Spilling The Beans With Java

Author Jennifer Weiner Comes Home To CT For March Of Dimes Fundraiser

It's summer reading time and for many, past beach reads have included such books as "Good In Bed" and "In Her Shoes." But what you might not know is the popular author of those best-selling books, Jennifer Weiner, hails from Simsbury and has a hot-off-the-presses new book out for the summer called "All Fall Down."

Weiner is coming home to Connecticut on Saturday, June 21, to be the keynote speaker at the March of Dimes Brunch for Babies event at Belle Terrace in Avon. The 44-year-old Simsbury High School graduate can't wait to visit as she shares her memories of growing up in the valley and her take on social media, newspapers and her writing style as she Spills the Beans with Java.

Q: You are from Simsbury coming back to Connecticut this week for the March of Dimes brunch! Where in Connecticut must you stop by while you are here?

A: I must go to the Mandell JCC in Hartford to swim with my mom. She lives in Berlin and we used to go there to workout. It's a little weird because I know she met her first girlfriend there. I graduated from Simsbury High School in 1987 but the town has changed. It has gotten so built up and is fancier but my old schools are still there.

Q: Chick lit. Compliment or criticism?

A: I don't mind when people talk about books as beach reads or fun. I think people do tend to judge books by their covers and the covers on my books are usually pastel. Looking like a good time is not necessarily a bad thing when it comes to a book. I think my readers know what I am up to. I tell a story in a funny, breezy voice but with some serious stuff going on.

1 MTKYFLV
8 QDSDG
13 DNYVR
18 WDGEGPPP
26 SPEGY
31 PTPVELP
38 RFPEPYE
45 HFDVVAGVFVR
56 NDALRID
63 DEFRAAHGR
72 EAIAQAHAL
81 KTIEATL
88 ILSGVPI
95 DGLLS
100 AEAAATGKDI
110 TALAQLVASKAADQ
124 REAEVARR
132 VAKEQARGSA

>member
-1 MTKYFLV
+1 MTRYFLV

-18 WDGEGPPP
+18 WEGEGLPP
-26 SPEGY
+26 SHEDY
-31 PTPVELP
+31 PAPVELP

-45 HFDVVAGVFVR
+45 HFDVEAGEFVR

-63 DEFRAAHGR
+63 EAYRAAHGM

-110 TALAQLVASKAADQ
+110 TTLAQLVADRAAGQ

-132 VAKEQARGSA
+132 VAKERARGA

Q: How much of you are in your books?

A: There is a little bit of me in every protagonist and even in the villains in my books. I imagine the motivation is necessary to write it. When I wrote "Good In Bed," I was 28 and now I am 44. I look back and so much has changed. The beauty of fiction, from my perspective, is in real life you always think of the greatest things to say a day later in real life. When you write, you can give your characters those zingers. But you can't get too caught up in the books. My job as a writer is to make the next book as good as it can be without any eye toward Hollywood. I wanted to be a writer when I grew up and see my books in a bookstore. That thrill never gets old.

Q: Your new book "All Fall Down" came out this week. Heady stuff, don't you think, trying to make addiction into a beach read, no?

A: I don't really feel like I am in much of a box as far as what my books should be. I write the books I want to. I don't want a publisher saying 'make it funnier or sexier.' I really feel like I have a lot of freedom. I write characters I care about and I want to know what happens to them. "All Fall Down" is about a woman and her addiction, one she develops with prescription drugs. In a larger sense it is about something so many women are dealing with. The pressure we feel to have it all look good while we are doing it, raising happy, well-adjusted children, keeping a house that looks right and having a happy marriage. There are pitfalls to trying to live like that.